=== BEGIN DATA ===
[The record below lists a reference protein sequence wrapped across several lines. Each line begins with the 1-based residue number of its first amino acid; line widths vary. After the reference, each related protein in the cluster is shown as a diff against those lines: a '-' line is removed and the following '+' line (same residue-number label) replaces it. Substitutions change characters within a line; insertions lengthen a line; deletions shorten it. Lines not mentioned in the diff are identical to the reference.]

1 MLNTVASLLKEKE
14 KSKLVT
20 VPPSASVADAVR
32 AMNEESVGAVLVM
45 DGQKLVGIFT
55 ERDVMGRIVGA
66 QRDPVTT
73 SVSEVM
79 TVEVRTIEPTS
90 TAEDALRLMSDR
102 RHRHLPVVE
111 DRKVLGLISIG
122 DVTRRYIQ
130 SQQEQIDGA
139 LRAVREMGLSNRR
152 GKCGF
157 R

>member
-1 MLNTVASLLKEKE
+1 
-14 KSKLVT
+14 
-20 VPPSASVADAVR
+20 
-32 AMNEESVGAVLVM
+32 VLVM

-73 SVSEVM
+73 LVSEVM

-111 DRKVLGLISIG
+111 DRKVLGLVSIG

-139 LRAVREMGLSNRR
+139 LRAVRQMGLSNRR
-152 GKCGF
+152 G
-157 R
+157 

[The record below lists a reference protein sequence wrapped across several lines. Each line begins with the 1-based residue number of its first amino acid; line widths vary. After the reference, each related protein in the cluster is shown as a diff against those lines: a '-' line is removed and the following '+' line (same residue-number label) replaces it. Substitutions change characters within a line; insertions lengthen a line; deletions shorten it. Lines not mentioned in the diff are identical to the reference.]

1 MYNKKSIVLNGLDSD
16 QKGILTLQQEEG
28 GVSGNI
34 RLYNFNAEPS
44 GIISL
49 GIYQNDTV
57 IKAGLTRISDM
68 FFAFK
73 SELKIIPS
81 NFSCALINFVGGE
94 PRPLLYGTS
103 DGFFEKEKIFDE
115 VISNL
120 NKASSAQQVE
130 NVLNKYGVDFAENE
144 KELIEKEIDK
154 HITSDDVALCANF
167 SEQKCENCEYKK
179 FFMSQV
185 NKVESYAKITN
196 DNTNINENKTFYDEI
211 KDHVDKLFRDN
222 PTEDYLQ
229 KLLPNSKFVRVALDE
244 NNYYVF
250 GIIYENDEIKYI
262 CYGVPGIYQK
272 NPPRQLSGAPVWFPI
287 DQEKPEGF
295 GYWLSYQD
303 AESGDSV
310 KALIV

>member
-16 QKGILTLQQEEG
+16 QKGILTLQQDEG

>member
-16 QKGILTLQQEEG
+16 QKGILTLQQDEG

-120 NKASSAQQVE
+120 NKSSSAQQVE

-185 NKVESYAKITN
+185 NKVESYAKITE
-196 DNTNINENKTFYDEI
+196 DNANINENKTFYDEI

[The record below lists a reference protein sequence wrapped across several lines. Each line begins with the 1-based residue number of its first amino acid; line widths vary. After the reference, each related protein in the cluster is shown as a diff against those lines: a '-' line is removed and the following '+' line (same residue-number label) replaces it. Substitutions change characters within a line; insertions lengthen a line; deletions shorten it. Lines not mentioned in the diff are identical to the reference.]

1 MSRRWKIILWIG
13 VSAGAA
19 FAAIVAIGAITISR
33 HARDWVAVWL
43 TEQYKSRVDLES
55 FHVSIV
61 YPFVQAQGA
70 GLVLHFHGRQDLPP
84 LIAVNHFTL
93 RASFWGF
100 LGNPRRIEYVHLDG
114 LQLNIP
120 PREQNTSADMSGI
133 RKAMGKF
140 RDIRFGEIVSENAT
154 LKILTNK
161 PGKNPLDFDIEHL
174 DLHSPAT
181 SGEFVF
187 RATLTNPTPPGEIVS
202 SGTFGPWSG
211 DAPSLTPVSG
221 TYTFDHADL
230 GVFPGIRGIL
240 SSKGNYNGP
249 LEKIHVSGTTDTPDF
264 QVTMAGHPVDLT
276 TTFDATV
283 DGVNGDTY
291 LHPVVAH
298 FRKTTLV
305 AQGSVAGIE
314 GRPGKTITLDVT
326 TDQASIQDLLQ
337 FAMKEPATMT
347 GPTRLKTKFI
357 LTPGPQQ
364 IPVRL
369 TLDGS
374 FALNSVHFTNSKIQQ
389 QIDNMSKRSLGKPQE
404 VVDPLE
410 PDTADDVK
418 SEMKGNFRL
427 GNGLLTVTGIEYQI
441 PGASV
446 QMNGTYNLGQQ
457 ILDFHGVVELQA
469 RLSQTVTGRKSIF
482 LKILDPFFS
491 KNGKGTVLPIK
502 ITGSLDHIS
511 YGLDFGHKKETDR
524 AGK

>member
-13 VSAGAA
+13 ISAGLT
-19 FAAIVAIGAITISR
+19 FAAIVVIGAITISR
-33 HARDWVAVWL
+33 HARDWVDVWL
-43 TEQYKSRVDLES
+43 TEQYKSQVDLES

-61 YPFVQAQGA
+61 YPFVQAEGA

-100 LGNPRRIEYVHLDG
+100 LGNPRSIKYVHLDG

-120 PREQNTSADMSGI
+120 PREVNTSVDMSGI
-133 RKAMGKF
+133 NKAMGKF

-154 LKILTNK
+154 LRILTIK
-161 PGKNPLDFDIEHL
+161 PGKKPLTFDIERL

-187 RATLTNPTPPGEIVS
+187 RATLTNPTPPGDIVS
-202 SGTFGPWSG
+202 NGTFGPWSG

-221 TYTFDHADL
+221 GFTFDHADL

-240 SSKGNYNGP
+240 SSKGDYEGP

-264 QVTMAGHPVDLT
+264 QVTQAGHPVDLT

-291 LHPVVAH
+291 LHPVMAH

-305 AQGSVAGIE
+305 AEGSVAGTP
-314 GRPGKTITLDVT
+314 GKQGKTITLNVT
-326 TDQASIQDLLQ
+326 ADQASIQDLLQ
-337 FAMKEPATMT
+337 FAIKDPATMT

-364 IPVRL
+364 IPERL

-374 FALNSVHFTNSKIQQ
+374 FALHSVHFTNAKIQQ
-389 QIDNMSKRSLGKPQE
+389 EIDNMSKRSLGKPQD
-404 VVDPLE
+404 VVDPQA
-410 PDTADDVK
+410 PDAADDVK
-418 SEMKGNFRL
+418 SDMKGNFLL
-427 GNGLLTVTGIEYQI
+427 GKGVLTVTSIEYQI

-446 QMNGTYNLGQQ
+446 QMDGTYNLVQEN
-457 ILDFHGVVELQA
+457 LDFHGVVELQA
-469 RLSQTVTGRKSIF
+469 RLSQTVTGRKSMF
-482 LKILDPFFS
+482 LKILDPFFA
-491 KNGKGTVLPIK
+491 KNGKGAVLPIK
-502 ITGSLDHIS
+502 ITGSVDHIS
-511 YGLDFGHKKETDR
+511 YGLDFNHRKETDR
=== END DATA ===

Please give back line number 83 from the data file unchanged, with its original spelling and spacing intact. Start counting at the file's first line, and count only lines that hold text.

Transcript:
[The record below lists a reference protein sequence wrapped across several lines. Each line begins with the 1-based residue number of its first amino acid; line widths vary. After the reference, each related protein in the cluster is shown as a diff against those lines: a '-' line is removed and the following '+' line (same residue-number label) replaces it. Substitutions change characters within a line; insertions lengthen a line; deletions shorten it. Lines not mentioned in the diff are identical to the reference.]